The first section highlights the fundamental aspects of the precautionary principle, drawing reference from various non-binding legal instruments that serve as the primary normative framework for this concept. The article distinguished between the goals of Risk Management Assessment and the precautionary principle, emphasising the latter’s focus on safeguarding the environment and biodiversity, which are closely tied to the well-being of future generations and preservation. While recognising the elusive legal nature of this principle, the article argued that its innate amenability makes it a potent normative tool for interpreting environmental norms.
The following section emphasised the importance of the forward-looking nature of the precautionary principle in disputes involving oil and gas, particularly in cases where activities may lead to greenhouse gas emissions exacerbating global warming. It also pointed out the underutilisation of the precautionary principle in investment arbitration, highlighting how the reliance on traditional causality theory in natural resource-driven economic development challenges progressive environmental measures. To remedy this gap, the article suggested that endorsing the precautionary principle provides a solid legal foundation for adjudicators to invoke collective causation theory. Citing Rene von Schomberg, the article noted that when applying the precautionary principle in a public policy context, various normative aspects should be considered. This includes “prescriptive statements” and “value judgments”, rather than relying solely on “factual scientific statements”. It was also emphasised that the principle elevates the legal status of risk reduction measures aimed at protecting and conserving ecosystems. Drawing on established case law, the article outlined three key advantages of the precautionary principle in investment proceedings. It was argued that the principle promotes a holistic interpretation towards environmental hazards, with a particular focus on the risks closely associated with climate change. Furthermore, it was suggested that applying the precautionary norms enables tribunals to view states’ preventive measures as a legitimate exercise of regulatory authority. Lastly, the article suggested that the application of the precautionary principle allows tribunals to consider the concept of delayed harm as a valid basis within the broader framework of climate-related disputes.

Author Contributions

Writing—original draft, N.M. and S.H.; Writing—review & editing, N.M. and S.H. All authors have read and agreed to the published version of the manuscript.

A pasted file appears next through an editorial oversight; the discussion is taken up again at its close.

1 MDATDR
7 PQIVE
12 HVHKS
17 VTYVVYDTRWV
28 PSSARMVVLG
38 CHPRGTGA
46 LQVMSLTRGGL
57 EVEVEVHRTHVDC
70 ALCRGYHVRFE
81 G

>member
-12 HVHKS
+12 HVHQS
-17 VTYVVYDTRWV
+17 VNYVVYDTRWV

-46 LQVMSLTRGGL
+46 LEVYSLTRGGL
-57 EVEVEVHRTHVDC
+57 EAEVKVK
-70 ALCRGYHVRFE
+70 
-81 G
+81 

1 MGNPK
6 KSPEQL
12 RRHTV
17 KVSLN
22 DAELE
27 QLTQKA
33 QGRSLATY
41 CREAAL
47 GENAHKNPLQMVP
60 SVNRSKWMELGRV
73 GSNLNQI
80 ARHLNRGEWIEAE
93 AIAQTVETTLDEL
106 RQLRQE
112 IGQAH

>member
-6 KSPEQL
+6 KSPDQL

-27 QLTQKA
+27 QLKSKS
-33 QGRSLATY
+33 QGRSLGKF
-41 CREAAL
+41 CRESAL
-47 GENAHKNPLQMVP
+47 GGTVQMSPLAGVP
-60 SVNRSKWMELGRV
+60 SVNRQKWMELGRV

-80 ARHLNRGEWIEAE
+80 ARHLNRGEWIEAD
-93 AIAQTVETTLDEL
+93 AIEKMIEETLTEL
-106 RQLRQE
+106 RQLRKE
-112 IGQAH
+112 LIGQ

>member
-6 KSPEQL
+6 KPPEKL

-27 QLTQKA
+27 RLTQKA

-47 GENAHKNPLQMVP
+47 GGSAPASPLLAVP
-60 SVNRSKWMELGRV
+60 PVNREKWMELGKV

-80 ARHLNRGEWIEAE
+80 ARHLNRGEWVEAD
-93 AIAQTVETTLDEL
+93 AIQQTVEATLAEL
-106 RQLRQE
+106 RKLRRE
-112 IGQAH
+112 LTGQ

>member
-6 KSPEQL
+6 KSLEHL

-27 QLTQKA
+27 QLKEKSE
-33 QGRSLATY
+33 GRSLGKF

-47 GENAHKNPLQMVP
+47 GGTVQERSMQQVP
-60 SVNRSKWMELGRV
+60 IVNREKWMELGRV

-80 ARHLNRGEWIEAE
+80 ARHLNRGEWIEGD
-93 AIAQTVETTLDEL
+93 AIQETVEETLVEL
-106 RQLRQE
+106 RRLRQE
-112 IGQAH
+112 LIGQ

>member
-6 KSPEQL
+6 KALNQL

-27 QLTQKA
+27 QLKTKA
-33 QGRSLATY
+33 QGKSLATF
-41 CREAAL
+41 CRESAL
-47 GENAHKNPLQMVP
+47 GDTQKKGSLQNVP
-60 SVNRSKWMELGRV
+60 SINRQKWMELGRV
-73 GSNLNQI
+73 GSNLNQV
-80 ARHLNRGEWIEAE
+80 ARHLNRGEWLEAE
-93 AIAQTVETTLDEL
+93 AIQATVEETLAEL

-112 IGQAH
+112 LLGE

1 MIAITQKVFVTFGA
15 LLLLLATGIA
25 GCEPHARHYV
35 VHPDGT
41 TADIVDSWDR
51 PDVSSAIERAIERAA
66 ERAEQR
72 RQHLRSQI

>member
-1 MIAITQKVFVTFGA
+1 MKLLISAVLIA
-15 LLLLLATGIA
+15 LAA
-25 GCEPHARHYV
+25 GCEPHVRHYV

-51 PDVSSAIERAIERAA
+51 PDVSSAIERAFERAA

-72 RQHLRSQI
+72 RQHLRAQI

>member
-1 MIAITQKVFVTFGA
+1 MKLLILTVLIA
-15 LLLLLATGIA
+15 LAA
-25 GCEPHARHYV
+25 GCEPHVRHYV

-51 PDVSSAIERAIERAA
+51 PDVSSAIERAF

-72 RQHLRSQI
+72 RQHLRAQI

This research received no external funding.

Institutional Review Board Statement

Not applicable.

Informed Consent Statement

Not applicable.

Data Availability Statement

Data are contained within the article.

Conflicts of Interest

The authors declare no conflict of interest.


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Figure 1. This figure shows risks caused by the oil and gas industries within the areas that the projects are taking place. Source: own assessments based on findings in United Nations Environment Programme Finance Initiative. Data were retrieved in May 2021.
Figure 1. This figure shows risks caused by the oil and gas industries within the areas that the projects are taking place. Source: own assessments based on findings in United Nations Environment Programme Finance Initiative. Data were retrieved in May 2021.
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Figure 2. This figure illustrates the differences in metrics employed in the application of the precautionary principle and Risk Management Assessment. Source: made by the authors.
Figure 2. This figure illustrates the differences in metrics employed in the application of the precautionary principle and Risk Management Assessment. Source: made by the authors.
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Figure 3. The above map demonstrates the risks associated with different phases of oil and gas that might lead to worsening of global crises. The data were retrieved from the impact of climate policy on oil and gas investment report published by the International Monetary Fund.
Figure 3. The above map demonstrates the risks associated with different phases of oil and gas that might lead to worsening of global crises. The data were retrieved from the impact of climate policy on oil and gas investment report published by the International Monetary Fund.